To reduce the impact of respiratory pathogens on service members, the Armed Forces Health Surveillance Branch coordinates a global respiratory surveillance program for the military. Learn how the program detects dangerous pathogens to keep armed forces healthy.

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Live births among female service members, active component, U.S. Armed Forces, 2012 – 2016

Infographic
12/21/2017
Did you know…?  •	From 2012 – 2016, there were 63,879 live births to women of childbearing potential in the active component. The overall live birth rate was 64.9 live births per 1,000 person-years (p-yrs). The live birth rate decreased steadily from 69.8 per 1,000 p-yrs in 2012 to 59.7 per 1,000 p-yrs in 2016. The decrease was primarily driven by declining rates among women in their 20s. Overall, live birth rates were highest among women who were: •	30-34 years old •	Army members •	In healthcare occupations •	Married Of the total 63,879 live birth deliveries: •	24.7% were cesarean •	75.3% were vaginal Pie chart depicting this information displays. United States map displays showing the highest numbers of deliveries during the surveillance period reported by military hospitals at: •	Naval Medical Center Portsmouth, VA (7.4%) •	Naval Medical Center San Diego, CA (6.1%) •	The Carl R. Darnall Army Medical Center, TX (4.1%) •	Womack Army Medical Center, NC (3.8%) •	Tripler Army Medical Center, HI (3.7%) Live birth rates were broadly similar among the race/ethnicity groups, although the overall rate was slightly higher among American Indians/ Alaska Natives. Access the full report in the November 2017 MSMR (Vol. 24, No.11). Go to: www.Health.mil/MSMR

This infographic documents live births among female service members, active component, U.S. Armed Forces from 2012 – 2016.

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Pregnancies among female service members, Active component, U.S. Armed Forces, 2012 – 2016

Infographic
12/21/2017
With the increasing numbers of service women and the expansion of roles available to women within the military, understanding the epidemiology of pregnancy is important for both the health of U.S. service women and the readiness of the U.S. fighting force, two closely related issues. Between 2012 – 2016, 344,536 unique women of childbearing potential (WOCBP) served at least 1 day in the military, and of those, 132,466 spend at least 1 day as a recruit trainee. Of the 224,718 WOCBP who served at any time in 2016, 13.1% had at least one pregnancy-related event during that year. A “pregnancy-related event,” refers to a health care encounter (visit) for which the record contains a diagnosis code for either pregnancy or a positive pregnancy test. In 2016, the highest prevalence of pregnancy-related events was among service women 30-34 years of age (16.8%) and among senior enlisted women (13.7%). Pie chart displays depicting the information. The annual prevalence of pregnancy-related events decreased slightly, from 14.2% in 2012 to 13.1% in 2016. Line plot graph displays this information. FINDINGS •	Prevalence of pregnancy-related events was approximately evenly distributed among the race/ethnicity categories and military occupation groups. •	A slightly higher percentage of WOCBP in the Army (14.5%) had pregnancy-related events compared to WOCBP in the other services. •	A higher percentage of women who were married (21.4%) had a pregnancy-related event, compared with those in the single (5.7%) or “other” (8.8) categories. •	Only 0.2% of women who served during a recruit training period in any given year had a pregnancy-related event. Access the full report in the November 2017 MSMR (Vol. 24, No. 11). Go to www.Health.mil/MSMR.  Graphic on infographic shows a pregnant service member.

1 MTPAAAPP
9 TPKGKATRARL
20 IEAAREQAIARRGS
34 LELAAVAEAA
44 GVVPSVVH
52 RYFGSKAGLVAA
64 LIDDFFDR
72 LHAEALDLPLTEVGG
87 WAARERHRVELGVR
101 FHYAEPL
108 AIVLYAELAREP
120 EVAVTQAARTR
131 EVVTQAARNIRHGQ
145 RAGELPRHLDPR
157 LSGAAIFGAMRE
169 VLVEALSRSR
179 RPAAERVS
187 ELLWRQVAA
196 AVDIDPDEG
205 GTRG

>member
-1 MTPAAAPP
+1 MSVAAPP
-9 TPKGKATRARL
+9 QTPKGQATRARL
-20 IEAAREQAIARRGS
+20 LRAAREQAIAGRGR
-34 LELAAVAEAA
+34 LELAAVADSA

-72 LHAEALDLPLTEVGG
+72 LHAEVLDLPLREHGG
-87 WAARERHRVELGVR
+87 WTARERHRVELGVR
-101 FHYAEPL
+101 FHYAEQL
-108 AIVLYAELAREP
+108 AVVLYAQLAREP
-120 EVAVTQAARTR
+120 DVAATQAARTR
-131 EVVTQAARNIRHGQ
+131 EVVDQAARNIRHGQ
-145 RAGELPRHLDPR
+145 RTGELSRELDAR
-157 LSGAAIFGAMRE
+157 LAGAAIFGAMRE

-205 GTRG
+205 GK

With the increasing numbers of service women and the expansion of roles available to women within the military, understanding the epidemiology of pregnancy is important for both the health of U.S. service women and the readiness of the U.S. fighting force, two closely related issues. This infographic documents pregnancies among female service members, ...

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Pregnancies and live births among female service members

Infographic
12/21/2017